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EA admits DICE is good at fixing broken Battlefield games, but it's becoming tiresome

Releasing compromised games and spending months after launch rebuilding them is somehow now one of DICE's core competencies, as EA sees it.

It looks like the idea that Battlefield games always launching rough and getting better over time is no longer just constrained to memes on online forums. EA has said that, regardless of the beating Battlefield 2042 is taking, it will bounce back – because DICE has done it before.

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As part of the publisher's earnings call for Q3 of its FY2022, where EA said that Battlefield 2042 had a tough launch and missed its sales target, we also got to hear how EA views the future of the game now that the first season has been delayed, and it continues to bleed players.

CEO Andrew Wilson was specifically asked during the call whether EA has considered ways of luring players back, such as by making any elements of the game free-to-play, as well as DICE's ability to even do so after all the development work is done. Wilson's answer was illuminating, because it acknowledges – in part – that DICE is good at this sort of song and dance.

"As much as I hate to admit it, DICE’s the studio that has been able to do this a number of times now and really go back and rebuild at the core and reengage the community, as long as we do that in conjunction with a committee," said Wilson. "That’s what that studio was so great at doing."

The CEO also pointed to the recent leadership shakeup at DICE, and the appointment of Respawn's Vince Zampella as head of Battlefield as EA's way of setting things in motion to hopefully allow Battlefield 2042 to bounce back after its controversial launch. Indeed, Wilson believes that the pre-launch demand for the game can reoccur again and raise its profile.

For its part, DICE vowed not to implement any changes without involving community feedback into the pitch, though the developer warned that manifesting changes takes time – so it may be a while yet before Battlefield 2042 reaches the Battlefield 4 or 5 status and turns things around.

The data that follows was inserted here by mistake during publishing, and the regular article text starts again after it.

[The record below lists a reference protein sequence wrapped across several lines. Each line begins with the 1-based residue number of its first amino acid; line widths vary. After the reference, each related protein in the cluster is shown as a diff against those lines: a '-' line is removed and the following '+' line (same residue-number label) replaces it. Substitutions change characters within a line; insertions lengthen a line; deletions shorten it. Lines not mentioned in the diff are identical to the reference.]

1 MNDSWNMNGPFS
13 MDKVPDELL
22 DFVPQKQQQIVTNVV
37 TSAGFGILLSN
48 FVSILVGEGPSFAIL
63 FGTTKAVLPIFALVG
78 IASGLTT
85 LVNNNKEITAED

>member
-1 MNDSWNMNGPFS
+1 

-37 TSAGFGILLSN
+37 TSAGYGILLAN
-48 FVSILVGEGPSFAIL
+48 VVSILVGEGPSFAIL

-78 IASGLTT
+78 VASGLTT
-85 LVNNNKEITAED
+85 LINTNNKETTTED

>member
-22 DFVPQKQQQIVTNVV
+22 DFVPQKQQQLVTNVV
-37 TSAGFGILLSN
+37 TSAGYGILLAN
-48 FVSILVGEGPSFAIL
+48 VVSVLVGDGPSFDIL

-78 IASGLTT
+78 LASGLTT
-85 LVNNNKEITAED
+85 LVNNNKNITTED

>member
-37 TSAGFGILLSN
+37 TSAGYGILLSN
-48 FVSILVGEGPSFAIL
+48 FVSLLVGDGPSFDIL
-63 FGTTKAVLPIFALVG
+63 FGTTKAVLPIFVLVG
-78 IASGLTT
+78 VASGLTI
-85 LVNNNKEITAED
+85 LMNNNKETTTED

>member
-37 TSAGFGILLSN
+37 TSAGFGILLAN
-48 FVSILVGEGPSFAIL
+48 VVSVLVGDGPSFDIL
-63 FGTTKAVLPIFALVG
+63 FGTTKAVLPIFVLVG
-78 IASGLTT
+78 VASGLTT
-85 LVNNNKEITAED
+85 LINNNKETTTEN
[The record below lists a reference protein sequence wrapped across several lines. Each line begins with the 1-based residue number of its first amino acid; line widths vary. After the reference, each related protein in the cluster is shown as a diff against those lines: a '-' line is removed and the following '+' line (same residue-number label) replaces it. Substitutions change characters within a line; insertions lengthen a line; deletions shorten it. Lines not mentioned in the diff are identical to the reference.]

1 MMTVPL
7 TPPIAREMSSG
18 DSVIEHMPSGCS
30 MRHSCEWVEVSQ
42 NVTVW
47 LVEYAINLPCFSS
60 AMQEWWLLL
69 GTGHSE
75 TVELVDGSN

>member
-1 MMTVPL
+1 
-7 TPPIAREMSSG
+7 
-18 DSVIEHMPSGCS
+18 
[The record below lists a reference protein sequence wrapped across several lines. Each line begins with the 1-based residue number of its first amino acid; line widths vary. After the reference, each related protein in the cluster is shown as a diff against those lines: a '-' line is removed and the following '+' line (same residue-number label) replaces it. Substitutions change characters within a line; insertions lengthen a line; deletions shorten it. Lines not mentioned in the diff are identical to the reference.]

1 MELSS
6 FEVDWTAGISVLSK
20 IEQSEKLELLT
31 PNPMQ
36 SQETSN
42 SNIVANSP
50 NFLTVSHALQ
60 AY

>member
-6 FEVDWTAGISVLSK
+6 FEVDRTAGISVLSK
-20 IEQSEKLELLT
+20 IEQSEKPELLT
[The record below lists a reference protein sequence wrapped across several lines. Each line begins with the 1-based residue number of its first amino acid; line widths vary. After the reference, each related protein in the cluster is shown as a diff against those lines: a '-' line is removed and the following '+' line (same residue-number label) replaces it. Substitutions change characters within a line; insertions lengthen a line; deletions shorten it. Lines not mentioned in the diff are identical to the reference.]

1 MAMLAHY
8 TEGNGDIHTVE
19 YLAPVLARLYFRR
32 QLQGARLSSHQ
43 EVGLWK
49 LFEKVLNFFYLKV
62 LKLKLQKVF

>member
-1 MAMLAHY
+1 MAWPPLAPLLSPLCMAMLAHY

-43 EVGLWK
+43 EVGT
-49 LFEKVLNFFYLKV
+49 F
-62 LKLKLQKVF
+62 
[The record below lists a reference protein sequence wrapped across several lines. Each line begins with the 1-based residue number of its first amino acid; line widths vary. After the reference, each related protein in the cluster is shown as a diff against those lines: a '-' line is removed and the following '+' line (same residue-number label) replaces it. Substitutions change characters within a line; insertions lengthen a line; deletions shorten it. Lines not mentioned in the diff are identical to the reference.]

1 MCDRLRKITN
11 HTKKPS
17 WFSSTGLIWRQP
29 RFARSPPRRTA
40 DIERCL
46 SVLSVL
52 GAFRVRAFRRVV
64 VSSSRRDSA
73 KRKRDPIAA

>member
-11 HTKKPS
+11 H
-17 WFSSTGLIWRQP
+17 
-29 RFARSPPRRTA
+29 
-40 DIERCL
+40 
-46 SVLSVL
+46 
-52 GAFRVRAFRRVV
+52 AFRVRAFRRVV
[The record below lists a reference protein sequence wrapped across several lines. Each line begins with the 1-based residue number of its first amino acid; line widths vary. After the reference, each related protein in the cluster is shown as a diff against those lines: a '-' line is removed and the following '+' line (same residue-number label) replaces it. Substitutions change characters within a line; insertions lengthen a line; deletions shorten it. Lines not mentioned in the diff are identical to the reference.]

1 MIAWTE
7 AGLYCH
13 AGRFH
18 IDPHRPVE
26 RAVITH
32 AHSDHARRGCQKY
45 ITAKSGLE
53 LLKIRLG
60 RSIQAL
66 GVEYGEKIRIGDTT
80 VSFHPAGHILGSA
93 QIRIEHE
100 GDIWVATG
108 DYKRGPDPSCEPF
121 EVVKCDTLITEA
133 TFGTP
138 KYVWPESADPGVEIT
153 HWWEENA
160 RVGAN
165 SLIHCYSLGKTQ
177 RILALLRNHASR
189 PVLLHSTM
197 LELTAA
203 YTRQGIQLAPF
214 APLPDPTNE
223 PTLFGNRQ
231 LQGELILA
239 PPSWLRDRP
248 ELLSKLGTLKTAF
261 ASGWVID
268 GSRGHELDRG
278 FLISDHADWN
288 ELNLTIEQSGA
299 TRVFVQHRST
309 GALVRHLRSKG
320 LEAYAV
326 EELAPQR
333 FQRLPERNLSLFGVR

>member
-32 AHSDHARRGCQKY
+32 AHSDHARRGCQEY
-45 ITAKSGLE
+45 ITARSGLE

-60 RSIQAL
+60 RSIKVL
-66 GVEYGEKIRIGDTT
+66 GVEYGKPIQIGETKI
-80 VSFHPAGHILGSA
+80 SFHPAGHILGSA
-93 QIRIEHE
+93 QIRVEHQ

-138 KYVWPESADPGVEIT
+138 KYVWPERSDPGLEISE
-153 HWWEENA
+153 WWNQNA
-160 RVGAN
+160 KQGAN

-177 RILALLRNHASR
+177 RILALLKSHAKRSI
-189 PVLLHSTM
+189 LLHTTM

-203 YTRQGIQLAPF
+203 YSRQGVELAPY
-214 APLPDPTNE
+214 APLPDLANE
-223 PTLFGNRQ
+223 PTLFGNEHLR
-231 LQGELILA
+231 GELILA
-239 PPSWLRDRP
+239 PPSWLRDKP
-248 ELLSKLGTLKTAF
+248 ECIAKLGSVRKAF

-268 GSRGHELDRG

It is rare that a game publisher pretty much admits what everyone is thinking. The idea that it’s okay for Battlefield games to launch in terrible states because things will get better later – as they historically have – is one brought up repeatedly by the most diehard amongst the community. This pattern of post-launch patch-ups has been used as a catch-all defence against all criticism during the beta period and launch period for the past few Battlefield titles. But it’s one thing for fans to adopt this mantra, and another entirely for the game’s publisher to view it as a viable strategy.

EA is obviously putting its best foot forward here; trying to placate investors, telling them that things are going to get better, because they have in the past in the same franchise from the same studio. However, it’s alarming that things have gotten to this point – where CEO Andrew Wilson can twist the meaning of long-term post-launch support to be about, well, fixing what came out broken rather than expanding and enhancing.

This attitude also sidesteps the long-term damage this exercise does to the brand, and to the players’ trust in EA’s ability as a publisher to do the right thing on the first try. Both of DICE’s recent projects – Battlefront 2 and Battlefield 5 – launched with their fair share of problems, many technical, and with some due to their business model and content structure. EA is also the company that published BioWare’s Anthem, and Mass Effect: Andromeda in similar circumstances. Except, unlike DICE’s games, EA abandoned the latter two and cut its losses.

I doubt Battlefield 2042 is going to suffer Anthem’s fate; largely because EA already pre-sold a full year’s worth of content. At the very least, DICE will deliver what was promised, but it’s much harder to predict player sentiment over a year from now when support is wrapping up. More pertinently, EA must understand that its unwillingness to meaningfully delay games and get them into a better shape before they’re actually in players’ hands could one day turn it into the maker of sports games – and little else.

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